Regarding dental students’ hearing health in the United States, Bowman et al.[17] reported that dental students presented with temporary threshold shifts (TTS) in the 3 to 8 kHz range after attending practical sessions. Similarly, changes in the amplitude of otoacoustic emissions (OAEs) at 4 and 6 kHz in the left ear and 6 kHz in the right ear have been observed in dental students in India when comparing results before and after a day of practical dental work.[18]

Therefore, some research evidence suggests that dental students are exposed to noise levels above 85 dB (A) during their practical sessions and that such exposure may induce TTS and changes in OAEs. However, little is known about the prevalence of NIHL in dental students. This has important implications for the design and delivery of hearing conservation programs in this population. Thus, the aim of this study was to determine whether noise exposure from dental equipment is associated with an increased prevalence of signs of NIHL in dental students. For such purpose, a twofold approach was used: (a) the distribution of hearing thresholds across frequencies and (b) the presence of an audiometric notch as defined by previous authors.[10],[19] Results for both analyses were compared between dental and non-dental students.


  Subjects and Methods Top


A cross-sectional study was carried out between 2012 and 2013 in which students from two universities in Santiago, Chile were invited to participate. A group of dental students (study group) was compared to a group of non-dental students (control group). Each student signed a consent form and the research protocol was approved by the ethics committee of the Faculty of the Medicine of the University of Chile.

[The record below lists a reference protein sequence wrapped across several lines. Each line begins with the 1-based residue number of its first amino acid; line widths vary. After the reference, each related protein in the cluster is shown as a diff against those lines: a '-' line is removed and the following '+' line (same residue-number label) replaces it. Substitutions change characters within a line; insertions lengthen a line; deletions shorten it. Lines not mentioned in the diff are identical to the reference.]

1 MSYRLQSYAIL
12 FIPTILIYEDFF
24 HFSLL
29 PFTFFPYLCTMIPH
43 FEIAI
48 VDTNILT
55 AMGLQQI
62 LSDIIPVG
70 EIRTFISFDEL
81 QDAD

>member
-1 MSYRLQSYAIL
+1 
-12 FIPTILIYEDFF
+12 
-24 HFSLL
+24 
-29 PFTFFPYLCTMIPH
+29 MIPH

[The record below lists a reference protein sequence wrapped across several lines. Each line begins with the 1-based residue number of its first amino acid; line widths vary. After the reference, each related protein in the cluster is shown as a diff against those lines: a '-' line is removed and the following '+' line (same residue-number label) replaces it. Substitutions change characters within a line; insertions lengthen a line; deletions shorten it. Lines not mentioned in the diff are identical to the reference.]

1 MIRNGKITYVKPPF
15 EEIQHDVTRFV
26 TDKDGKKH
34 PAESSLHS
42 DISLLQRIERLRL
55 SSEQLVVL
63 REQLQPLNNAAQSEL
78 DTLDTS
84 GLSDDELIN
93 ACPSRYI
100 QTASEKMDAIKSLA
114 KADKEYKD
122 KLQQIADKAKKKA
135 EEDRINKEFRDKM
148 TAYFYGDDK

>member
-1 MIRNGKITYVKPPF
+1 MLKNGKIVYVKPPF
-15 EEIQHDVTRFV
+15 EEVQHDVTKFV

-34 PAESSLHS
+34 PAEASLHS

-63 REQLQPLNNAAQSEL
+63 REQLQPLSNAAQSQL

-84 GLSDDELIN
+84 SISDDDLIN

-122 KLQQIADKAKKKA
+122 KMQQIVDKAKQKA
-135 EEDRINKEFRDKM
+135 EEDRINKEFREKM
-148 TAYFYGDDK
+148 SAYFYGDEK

Dental students from the third to the sixth year were selected. These students were targeted because it was known that they had already attended practical sessions in which rotary instruments were used at least once a semester. According to the curricula of both educational institutions, first-year students were not involved in practical dental sessions and second-year students were so but only occasionally. None of the participants from the study group used some kind of hearing protection when attending practical dental sessions. A control group of non-dental students was selected from the same universities as dental students. With the aim to control age differences between groups, non-dental students attending the third year and above were selected.

Hearing assessment

All participants were evaluated without being exposed to loud noises 24 hours prior to testing. Initially, otoscopy along with tympanometry was carried out. Participants with excessive cerumen and/or visible abnormalities of the ear canal were excluded as well as participants with tympanometric results other than type A. Then, pure-tone audiometry was carried out in a soundproof booth meeting the requirements of American National Standards Institute (ANSI) S3.1-1999. An AC40 clinical audiometer (Interacoustics, Denmark) and TDH-39 headphones, both calibrated according to ANSI S3.6, were used to obtain air conduction pure-tone thresholds from 0.25 to 8 kHz. Testing conditions did not differ between both facilities (i.e., ambient noise levels, equipment, and calibration).